SAT test taking experience

My Test Taking Experience of New SAT

This is the test taking experience of New SAT submitted by a SAT taker. You can read other SAT takers’ experience here.

I am a test prep teacher and I wanted to experience the new SAT firsthand, so I took the full test.


The new SAT has four sections (65 minutes, 35 minutes, 25 minutes, and 55 minutes respectively) and an essay section (optional – 50 minutes). It is now similar to the ACT exam. The old SAT had 10 sections, requiring 25 minutes or less. Thus, the old SAT favored students with short attention spans.

The questions have only four answer choices, instead of five. However, the difficulty level of the questions has not been increased. According to the College Board, the new SAT focuses on skills required to succeed in college, instead of the ability to recall definitions and arcane grammar rules. This is true.

There are fewer questions that require you to choose between answers which are only slightly better than the others. Thus, the exam tests candidates on their knowledge of the content.


The questions were simpler than those in the old SAT. A new type of question, known as the Command of Evidence, requires you to find proof in the passage that supports your answer to the previous question. So, if you got the previous question wrong, you will get this answer wrong as well.

One strategy to answer such questions is to find the pair of answer choices that matches both questions and fulfils a condition given in the previous question.


This segment was also easier than the old SAT. It tests your ability to write clear and succinct sentences, instead of your recall of obscure grammar rules. A new question type is the placement question, where candidates are required to change the placement of a sentence within a passage in order to make the meaning of the author clearer. Thus, the candidate needs to understand what the author intends to say and organize the content to arrive at a logical meaning.

There were many “No Change” answers than before. The old SAT used “No Error” answer choices as a trap answer. But the new SAT had many correct answers as “No Change,” which made me doubt my answers.


The questions were tougher than the old SAT, especially the calculator-permitted segment. The candidate is now required to read a word problem and construct an equation or a set of equations to reflect the written relationship. Thus, your ability to solve equations is less important than your skill at framing equations. It is harder to teach tips and strategies for such question types.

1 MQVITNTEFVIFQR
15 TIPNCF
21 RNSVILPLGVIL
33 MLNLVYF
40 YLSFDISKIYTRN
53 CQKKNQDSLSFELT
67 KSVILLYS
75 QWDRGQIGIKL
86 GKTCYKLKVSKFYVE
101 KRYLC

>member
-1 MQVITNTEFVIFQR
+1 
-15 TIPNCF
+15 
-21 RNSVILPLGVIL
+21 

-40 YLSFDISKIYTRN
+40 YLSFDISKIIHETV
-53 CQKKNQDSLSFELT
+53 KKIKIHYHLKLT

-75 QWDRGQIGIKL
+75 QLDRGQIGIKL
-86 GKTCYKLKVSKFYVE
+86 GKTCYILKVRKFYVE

Some questions just test one’s understanding of general concepts. For example,

A survey was conducted among 100 randomly chosen people and the results revealed that 38 people preferred puppies. Which of the following statements is true.
A) 38% of all people prefer dogs
B) If another 100 randomly chosen people are included, 38 will prefer puppies.
C) 38% of all people under the age of 50 prefer cats
D) If another 100 randomly chosen people are included, we don’t know how many will prefer puppies.
Answer: D

A few questions of trigonometry have been included this time. However, you can get a near-perfect score without studying trigonometry at all.

The grid-in section questions were easier than the multiple choice questions.


The most radical change in the new SAT is the introduction of the passage which the candidates are required to analyze in the form of an essay. Elements to be analyzed are the use of evidence to support arguments, choice of words used to add power to the piece, and development of reasoning to support ideas. Candidates have double the time as before to write the essay.

Instead of agreeing or disagreeing with the author, you are required to analyze how he/she builds his case. Thus, comprehension of the passage is tested along with the ability to write well.


The new SAT is less difficult than the old SAT. The College Board has released a concordance table, which confirms my findings. How the universities use the new SAT is yet to be seen.

Satabdi is a content writer and editor with degrees in Biology and English. Her interests include education, health and wellness, and books. When not writing, she can usually be found reading in a corner.

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